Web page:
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[18] while men who are permanently in charge of the same duties, even though they fall short of the others in natural ability, at any rate have a great advantage over them in experience. In the next place, the former neglect many things, because each looks to the others to do them; while the latter neglect nothing, knowing that whatever is done depends upon their own efforts. Then again, men who live in oligarchies or democracies are led by their mutual rivalries to injure the commonwealth1 while those who live in monarchies, not having anyone to envy, do in all circumstances so far as possible what is best.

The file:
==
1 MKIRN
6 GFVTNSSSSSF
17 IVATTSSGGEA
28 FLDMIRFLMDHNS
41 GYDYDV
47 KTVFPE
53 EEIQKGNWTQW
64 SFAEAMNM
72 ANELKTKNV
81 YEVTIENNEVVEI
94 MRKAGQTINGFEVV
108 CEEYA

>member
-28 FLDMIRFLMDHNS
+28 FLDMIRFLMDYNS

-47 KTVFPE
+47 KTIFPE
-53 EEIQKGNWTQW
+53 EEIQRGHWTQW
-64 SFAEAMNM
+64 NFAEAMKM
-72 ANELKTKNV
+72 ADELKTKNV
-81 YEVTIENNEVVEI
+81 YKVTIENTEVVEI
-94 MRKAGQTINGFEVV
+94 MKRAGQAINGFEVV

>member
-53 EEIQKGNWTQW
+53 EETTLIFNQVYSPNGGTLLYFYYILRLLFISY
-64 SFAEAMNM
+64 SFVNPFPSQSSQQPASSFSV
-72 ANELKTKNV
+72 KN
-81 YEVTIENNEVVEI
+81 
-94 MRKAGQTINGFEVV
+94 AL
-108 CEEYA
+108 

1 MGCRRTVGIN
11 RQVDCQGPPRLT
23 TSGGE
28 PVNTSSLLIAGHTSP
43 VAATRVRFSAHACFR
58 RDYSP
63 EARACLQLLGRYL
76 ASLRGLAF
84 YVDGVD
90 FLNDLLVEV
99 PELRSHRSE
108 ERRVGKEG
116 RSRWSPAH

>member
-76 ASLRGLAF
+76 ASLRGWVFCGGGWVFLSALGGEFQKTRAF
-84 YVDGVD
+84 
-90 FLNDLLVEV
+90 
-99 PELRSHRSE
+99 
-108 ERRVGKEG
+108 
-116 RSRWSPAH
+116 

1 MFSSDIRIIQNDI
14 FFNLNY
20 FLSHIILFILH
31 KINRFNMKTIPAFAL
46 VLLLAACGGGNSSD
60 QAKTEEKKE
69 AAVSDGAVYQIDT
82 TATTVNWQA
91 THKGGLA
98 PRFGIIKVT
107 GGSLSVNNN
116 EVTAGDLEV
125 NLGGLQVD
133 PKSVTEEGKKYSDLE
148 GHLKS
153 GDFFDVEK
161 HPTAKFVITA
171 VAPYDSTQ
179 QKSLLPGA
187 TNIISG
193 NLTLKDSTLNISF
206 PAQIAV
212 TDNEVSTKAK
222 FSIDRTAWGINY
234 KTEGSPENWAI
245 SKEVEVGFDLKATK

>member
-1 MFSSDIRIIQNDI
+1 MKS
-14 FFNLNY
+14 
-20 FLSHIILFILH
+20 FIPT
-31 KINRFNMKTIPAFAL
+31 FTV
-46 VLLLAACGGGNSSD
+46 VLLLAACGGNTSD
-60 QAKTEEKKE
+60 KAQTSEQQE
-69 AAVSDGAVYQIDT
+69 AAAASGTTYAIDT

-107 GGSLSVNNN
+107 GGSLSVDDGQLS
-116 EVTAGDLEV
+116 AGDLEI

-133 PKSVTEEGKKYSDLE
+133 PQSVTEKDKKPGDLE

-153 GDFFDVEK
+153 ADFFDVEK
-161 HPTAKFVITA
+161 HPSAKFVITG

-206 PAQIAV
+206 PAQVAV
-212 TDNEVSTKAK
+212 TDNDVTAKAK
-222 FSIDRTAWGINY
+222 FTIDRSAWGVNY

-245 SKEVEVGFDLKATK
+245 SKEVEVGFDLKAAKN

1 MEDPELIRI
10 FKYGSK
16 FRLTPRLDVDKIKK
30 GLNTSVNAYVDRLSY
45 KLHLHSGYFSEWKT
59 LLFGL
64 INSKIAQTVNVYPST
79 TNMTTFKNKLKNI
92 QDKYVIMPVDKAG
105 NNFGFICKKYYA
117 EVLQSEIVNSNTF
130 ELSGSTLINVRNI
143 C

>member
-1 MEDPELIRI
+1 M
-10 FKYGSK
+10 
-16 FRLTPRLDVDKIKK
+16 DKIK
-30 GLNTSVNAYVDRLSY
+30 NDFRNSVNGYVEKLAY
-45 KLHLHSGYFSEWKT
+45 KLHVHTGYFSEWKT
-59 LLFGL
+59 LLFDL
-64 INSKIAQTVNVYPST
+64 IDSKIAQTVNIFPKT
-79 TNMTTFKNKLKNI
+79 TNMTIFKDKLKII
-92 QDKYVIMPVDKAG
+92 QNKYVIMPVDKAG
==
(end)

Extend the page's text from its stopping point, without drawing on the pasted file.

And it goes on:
1 Party rivalry in the old Athenian democracy was carried on for the good of the state according to Isoc. 4.79. Not so in contemporary Athens, Isoc. 4.167.

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hide References (5 total)
  • Commentary references to this page (1):
    • Edward S. Forster, Isocrates Cyprian Orations, 41
  • Cross-references in notes from this page (2):
    • Isocrates, Panegyricus, 167
    • Isocrates, Panegyricus, 79
  • Cross-references in general dictionaries to this page (2):
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